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Opinion

Detouring Comebacks

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se, how you handle (or prevent) a comeback becomes even more important to the success of your shop.

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Go ahead ‹ ask yourself, “Am I allowing comebacks at my shop to get out of hand?”

First, don’t be discouraged. There will always be some comebacks. According to one shop owner, you can expect about a 5% comeback rate on general repair work. But there are some sound ways to keep comebacks from rising to an alarming 10% of your service work.

First, understand that defective replacement parts don’t always cause comebacks.

Sometimes, a comeback is caused by miscommunication between the service dealer and a customer. As a shop owner, you’ll need to modify this behavior. One suggestion is to have a service writer attend a management or business course at a local community college. Or bring them along to a future Congress of Automotive Repair (CARS) convention. Understand that your technicians aren’t the only ones who need to keep up with their training.

Another common reason for a comeback is the technician misdiagnosed the customer’s original complaint. It makes sense, since the technology in today’s vehicles is becoming more complex. Sometimes in our industry, we are finding that it’s simpler to make the vehicle computer the suspect and replace it due to “process of elimination” diagnostics. But that is just asking for a problem and you may wind up that vehicle back in your bay and the customer complaining that your shop failed to fix a problem. Only then does your tech discover the real solution ‹ a bad electrical ground to the chassis.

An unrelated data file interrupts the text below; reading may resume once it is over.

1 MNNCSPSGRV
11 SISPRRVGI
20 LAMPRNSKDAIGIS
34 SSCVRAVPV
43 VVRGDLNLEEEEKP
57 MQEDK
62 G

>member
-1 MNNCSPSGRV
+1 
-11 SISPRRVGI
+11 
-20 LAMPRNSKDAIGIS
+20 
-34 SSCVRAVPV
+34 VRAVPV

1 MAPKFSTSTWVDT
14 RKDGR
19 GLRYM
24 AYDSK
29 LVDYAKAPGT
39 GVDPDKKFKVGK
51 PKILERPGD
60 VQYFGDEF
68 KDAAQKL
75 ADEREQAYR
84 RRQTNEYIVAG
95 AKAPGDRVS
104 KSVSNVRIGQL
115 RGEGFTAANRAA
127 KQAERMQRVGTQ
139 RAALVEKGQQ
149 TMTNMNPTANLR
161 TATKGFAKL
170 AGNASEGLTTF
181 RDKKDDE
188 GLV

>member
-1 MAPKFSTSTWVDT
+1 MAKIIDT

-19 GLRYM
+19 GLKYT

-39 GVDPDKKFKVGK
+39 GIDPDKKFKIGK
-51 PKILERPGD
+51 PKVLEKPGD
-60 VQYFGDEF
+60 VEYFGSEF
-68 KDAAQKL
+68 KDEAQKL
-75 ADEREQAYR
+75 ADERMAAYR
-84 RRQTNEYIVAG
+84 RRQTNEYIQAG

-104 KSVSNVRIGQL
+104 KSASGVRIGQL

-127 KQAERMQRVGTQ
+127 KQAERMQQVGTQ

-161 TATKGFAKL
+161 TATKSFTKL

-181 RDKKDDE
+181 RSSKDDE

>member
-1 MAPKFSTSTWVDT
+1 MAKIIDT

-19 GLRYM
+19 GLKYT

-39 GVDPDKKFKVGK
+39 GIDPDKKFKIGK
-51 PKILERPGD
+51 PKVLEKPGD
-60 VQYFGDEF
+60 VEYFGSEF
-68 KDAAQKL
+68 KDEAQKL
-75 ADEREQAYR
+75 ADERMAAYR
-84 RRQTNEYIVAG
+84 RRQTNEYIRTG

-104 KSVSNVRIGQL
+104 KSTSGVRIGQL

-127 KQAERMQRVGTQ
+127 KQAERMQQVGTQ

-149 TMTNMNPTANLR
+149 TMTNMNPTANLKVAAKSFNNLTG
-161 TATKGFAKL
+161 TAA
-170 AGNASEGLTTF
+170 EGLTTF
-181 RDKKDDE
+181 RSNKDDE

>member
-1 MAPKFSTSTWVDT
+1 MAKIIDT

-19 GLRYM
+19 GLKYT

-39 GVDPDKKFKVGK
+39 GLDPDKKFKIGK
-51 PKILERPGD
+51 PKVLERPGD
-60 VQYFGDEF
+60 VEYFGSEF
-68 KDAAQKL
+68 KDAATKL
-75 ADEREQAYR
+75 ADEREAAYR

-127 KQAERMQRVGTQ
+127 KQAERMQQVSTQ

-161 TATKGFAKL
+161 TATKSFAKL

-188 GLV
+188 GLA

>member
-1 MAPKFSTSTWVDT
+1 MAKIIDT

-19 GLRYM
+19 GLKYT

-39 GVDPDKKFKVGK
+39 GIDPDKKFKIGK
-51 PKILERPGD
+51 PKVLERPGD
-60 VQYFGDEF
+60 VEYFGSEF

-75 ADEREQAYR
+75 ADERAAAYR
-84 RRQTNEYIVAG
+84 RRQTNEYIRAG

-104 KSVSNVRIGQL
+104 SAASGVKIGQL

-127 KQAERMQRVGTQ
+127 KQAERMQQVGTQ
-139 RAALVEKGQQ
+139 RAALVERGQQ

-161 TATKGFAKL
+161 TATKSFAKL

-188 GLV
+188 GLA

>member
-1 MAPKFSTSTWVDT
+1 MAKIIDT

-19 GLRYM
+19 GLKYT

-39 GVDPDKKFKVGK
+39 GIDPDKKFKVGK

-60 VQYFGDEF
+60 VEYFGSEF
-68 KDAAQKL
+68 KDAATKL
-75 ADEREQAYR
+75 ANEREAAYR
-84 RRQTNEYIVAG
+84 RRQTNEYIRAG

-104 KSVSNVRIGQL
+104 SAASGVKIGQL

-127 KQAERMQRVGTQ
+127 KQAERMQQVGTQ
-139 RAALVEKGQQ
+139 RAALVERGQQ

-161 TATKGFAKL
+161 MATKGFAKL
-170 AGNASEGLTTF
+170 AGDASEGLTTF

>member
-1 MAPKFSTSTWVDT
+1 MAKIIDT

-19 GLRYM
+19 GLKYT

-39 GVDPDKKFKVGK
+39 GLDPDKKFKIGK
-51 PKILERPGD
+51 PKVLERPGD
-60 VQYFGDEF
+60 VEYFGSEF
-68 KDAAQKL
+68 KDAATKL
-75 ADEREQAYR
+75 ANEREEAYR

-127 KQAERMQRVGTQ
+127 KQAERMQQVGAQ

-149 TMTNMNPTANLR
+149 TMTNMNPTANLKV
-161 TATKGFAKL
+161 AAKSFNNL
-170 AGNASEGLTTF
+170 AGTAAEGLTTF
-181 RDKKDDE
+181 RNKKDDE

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This is why you’ll feel better knowing your techs are skillful in electronics. Make sure they are getting the proper training and have the proper diagnostic tools and TSBs available from electronic diagnostic information providers to enable them to do a job right the first time. And don’t discourage your techs from using the wealth of service knowledge available from the members of iATN (www.iatn.net). A few moments on the Internet can save a lot of wasted time (and money) that is attributed to a comeback.

Finally, yes, defective parts are sometimes the culprit. So make sure you have a good relationship with your parts supplier or jobber. And make sure they are supplying you with high quality aftermarket parts.

Do you have an interesting comeback-related story you would like to share with our readers? Or have you taken some steps to reduce comebacks at your shop? We’d like to hear from you. E-mail us at [email protected]

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